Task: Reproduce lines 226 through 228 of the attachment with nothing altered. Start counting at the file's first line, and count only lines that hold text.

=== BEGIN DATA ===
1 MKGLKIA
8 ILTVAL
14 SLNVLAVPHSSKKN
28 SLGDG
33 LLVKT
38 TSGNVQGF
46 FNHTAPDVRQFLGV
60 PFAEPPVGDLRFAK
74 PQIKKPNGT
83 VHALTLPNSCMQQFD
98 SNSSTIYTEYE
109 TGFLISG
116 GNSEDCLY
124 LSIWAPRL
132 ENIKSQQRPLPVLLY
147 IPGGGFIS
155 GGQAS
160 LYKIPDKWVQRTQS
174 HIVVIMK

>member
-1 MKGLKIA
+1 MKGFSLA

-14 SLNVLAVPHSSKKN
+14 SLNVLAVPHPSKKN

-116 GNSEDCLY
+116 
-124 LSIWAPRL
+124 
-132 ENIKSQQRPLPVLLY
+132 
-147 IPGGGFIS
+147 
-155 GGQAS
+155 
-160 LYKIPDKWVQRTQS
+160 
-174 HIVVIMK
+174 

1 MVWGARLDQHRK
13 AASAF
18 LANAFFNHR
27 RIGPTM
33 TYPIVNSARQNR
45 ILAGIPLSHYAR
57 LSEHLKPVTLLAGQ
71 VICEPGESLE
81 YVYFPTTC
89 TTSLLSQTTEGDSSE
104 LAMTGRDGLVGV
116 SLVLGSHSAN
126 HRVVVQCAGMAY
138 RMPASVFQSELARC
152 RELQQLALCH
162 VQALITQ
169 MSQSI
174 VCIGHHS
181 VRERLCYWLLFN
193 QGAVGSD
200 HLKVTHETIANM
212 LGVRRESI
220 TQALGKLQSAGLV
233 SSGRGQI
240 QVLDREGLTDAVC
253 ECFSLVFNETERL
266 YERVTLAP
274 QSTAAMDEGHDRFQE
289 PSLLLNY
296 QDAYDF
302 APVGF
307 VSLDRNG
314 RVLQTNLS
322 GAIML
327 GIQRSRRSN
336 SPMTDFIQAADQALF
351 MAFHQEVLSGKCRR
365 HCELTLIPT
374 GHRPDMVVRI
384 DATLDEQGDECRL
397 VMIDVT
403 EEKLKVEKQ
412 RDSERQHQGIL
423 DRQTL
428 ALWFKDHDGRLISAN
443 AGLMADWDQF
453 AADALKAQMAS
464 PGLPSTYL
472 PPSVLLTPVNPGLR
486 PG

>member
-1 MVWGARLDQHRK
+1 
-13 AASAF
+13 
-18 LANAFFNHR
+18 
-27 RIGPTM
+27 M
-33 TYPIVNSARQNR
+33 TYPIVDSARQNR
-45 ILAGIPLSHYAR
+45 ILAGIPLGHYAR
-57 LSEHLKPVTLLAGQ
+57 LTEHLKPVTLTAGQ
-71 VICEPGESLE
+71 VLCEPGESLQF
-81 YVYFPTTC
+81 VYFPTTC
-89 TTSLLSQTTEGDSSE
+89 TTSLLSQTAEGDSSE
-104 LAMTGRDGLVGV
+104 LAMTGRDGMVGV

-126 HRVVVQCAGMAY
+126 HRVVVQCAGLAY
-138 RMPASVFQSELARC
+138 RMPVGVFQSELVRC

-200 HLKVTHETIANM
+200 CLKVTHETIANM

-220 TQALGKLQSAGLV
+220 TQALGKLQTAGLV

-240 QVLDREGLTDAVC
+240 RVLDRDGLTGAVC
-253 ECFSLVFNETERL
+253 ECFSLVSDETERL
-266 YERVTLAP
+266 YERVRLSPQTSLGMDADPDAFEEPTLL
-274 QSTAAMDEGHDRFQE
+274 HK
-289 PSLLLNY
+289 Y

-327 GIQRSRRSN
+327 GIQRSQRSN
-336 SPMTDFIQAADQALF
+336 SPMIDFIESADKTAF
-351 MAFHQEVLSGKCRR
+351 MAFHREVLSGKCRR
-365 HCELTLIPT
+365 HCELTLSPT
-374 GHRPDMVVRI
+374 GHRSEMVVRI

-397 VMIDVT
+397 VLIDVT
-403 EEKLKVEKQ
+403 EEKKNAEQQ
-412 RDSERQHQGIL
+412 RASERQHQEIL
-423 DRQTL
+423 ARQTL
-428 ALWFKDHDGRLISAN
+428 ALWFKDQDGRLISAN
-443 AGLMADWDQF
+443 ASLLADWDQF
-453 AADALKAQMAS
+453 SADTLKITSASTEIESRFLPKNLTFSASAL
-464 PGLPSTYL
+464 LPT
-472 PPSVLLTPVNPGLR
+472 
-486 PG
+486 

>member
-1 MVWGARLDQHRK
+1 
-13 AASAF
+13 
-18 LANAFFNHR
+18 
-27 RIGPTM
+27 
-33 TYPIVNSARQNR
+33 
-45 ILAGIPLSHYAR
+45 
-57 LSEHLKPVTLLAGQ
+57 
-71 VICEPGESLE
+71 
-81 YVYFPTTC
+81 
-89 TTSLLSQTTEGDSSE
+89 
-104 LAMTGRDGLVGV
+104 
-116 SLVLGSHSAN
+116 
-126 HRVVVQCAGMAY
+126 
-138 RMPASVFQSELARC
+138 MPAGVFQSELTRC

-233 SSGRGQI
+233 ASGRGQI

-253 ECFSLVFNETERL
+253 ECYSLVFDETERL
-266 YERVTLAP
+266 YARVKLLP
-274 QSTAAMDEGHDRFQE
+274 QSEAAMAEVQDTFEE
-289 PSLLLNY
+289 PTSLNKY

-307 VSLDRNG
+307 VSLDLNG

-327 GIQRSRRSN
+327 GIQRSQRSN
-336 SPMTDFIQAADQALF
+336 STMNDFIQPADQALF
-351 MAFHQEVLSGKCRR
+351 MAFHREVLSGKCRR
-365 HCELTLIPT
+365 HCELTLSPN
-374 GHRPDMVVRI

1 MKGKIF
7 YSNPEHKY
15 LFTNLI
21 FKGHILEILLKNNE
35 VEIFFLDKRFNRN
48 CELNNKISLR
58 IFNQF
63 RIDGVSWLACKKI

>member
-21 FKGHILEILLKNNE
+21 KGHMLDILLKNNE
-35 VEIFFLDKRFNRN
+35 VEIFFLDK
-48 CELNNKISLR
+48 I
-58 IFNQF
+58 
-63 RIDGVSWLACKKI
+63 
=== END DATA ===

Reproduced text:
+58 
-63 RIDGVSWLACKKI
+63 